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New Bolton Center Kennett Square, PA
Emergencies & Appointments:
610-444-5800
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Emergencies:
215-746-8911
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Robotic Imaging at New Bolton Center

Robotic Imaging


Penn Vet was the world's first veterinary teaching hospital to use a robotics-controlled imaging system.

To date, with some 1,500 completed scans, this system has proven value for both clinical and research applications for both animal and human medicine.

What we offer

  • Robotic imaging of the head, cervical spine and distal limb (mid-radius to foot and distal tibia to foot)
  • Esophagrams / TVEC fluoroscopy

Questions?

Dr. Kate Wulster, Assistant Professor of Diagnostic Imaging
Email: kwulster@vet.upenn.edu

Carole Johnson, Director of Imaging & Clinical Care
Email: carolej@vet.upenn.edu

Appointments

  • Cindy Stafford
    610-925-6125
  • Karen Kohlmorgen
    610-925-6140
Equine patient undergoing CT of the cervical spine.

 


Diagnostic Advantages

Obtaining CT scans with New Bolton Center’s robotic imaging system offers uniqu advantages:

  • The patient is awake and standing, unencumbered by an enclosed gantry.
  • Obtaining the scans with sedation instead of anesthesia saves time and money, and decreases risk to the patient.
  • Acquiring a scan takes less time.
  • The modality produces high quality, multi-planar reconstructions and 3D images.
  • The system enables our radiologists to diagnose conditions difficult to detect with other imaging modalities.
  • New Bolton Center’s board-certified radiologists interpret the scans and are available to assist in the image acquisition.
  • Modalities
    • Two-dimensional and three dimensional CT scans
    • Digital radiographic studies
    • Fluoroscopy with a high-speed radiographic camera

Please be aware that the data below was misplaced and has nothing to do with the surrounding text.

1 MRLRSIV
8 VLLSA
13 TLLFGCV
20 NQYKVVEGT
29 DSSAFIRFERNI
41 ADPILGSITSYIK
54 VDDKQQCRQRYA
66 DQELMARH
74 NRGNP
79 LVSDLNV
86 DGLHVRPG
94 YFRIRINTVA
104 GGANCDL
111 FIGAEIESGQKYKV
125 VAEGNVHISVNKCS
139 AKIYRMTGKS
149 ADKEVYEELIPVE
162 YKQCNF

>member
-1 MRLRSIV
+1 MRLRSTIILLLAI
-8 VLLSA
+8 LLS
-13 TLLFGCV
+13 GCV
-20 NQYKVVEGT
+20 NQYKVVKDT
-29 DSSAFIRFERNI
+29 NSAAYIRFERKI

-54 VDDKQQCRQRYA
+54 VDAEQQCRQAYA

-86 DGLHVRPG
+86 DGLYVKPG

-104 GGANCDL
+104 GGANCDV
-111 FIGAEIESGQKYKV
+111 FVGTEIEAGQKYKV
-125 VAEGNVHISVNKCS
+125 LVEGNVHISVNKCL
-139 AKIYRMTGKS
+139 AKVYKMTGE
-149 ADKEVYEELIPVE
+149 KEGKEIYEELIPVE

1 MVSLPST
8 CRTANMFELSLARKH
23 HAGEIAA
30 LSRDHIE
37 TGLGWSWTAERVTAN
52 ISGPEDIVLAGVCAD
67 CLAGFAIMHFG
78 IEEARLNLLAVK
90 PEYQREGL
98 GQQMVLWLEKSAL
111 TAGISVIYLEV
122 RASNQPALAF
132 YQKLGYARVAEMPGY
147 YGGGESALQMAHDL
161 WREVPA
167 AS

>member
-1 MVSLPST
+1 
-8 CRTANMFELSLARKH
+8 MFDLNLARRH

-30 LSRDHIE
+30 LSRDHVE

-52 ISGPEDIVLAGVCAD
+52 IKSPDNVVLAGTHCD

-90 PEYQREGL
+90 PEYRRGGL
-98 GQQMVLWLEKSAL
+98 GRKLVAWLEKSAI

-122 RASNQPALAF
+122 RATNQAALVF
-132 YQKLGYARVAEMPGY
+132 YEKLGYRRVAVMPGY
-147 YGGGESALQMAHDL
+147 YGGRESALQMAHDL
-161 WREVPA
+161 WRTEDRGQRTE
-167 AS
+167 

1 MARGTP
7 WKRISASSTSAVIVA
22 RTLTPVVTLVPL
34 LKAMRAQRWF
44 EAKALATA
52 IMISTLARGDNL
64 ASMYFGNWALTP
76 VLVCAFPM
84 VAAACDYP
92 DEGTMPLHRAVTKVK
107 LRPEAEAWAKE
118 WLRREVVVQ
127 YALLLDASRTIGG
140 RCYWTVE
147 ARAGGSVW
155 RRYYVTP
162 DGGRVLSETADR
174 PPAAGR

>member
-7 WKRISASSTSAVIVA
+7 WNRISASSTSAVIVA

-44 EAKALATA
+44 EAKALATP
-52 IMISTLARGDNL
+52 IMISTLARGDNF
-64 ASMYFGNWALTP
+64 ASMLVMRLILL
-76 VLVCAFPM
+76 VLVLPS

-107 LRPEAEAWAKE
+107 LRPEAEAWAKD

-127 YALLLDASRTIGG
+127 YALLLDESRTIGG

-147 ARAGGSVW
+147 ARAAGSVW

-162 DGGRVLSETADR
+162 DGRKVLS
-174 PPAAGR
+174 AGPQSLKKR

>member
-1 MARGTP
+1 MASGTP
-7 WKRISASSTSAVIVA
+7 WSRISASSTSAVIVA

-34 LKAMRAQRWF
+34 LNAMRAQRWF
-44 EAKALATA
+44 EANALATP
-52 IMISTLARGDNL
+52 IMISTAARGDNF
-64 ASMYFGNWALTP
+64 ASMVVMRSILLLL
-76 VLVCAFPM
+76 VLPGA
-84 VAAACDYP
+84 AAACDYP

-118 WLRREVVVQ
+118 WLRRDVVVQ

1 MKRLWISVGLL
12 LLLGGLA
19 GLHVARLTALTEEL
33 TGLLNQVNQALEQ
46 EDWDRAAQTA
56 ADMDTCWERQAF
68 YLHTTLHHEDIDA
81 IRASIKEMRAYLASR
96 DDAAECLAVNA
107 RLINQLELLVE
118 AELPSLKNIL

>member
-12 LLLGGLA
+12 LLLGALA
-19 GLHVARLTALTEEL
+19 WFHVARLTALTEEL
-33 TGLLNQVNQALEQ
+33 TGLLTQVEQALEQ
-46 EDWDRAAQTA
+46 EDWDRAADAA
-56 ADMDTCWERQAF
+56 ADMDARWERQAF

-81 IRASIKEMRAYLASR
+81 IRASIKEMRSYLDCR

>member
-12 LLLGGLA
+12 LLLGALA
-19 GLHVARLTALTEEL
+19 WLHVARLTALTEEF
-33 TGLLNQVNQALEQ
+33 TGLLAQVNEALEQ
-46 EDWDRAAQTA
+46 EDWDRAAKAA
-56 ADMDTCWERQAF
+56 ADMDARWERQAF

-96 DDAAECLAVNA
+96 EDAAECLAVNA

• Tomosynthesis, high-resolution images of focused area of clinical interests
  • Clinical Uses
    • Most specialists at New Bolton Center use this technology for more precise diagnostics, including: 
      • Surgery, particularly orthopedics
      • Sports medicine
      • Neurology
      • Cardiovascular medicine
      • Internal medicine
  • Translational Opportunities
    • Penn Vet researchers and clinicians collaborate with colleagues at Penn Medicine, Nemours Children’s Health System, and other human medical centers about possible applications of the new imaging system.
      • Ability to compensate for accidental motion opens possibilities to image infants and children while awake
      • Imaging patients in motion could improve evaluations of the back, elbow, shoulder, and knee
      • Possibilities for intraoperative imaging during surgery
      • New opportunities for research

Meet the Robotics Imaging Team

EQUIMAGINE™ Team at New Bolton Center
Dr. Barbara Dallap Schaer
Dr. Dean Richardson, New Bolton Center
Dr. Thomas Schaer, VMD
Kathryn Wulster, VMD, New Bolton Center
Dr. Tim Manzi, New Bolton Center

Tim Manzi, VMD, DACVR-EDI, Assistant Professor, Clinical Diagnostic Imaging

Board Certification: Veterinary Radiology-Equine Diagnostic Imaging

 

Carole Johnson, Imaging, New Bolton Center
  • Carole Johnson, RTR, Director of Imaging & Clinical Service
Josh Benson, New Bolton Center Imaging
Josh Benson, Diagnostic Imaging Technician
Katie Minacci, Sports Medicine, New Bolton Center
Katie Minacci, Diagnostic Imaging & Sports Medicine Technician

Our Collaborative Approach

At New Bolton Center, we believe in collaboration across all services. If we find an issue with your animal while we are studying imaging results, we'll talk to you about how to best solve the problem.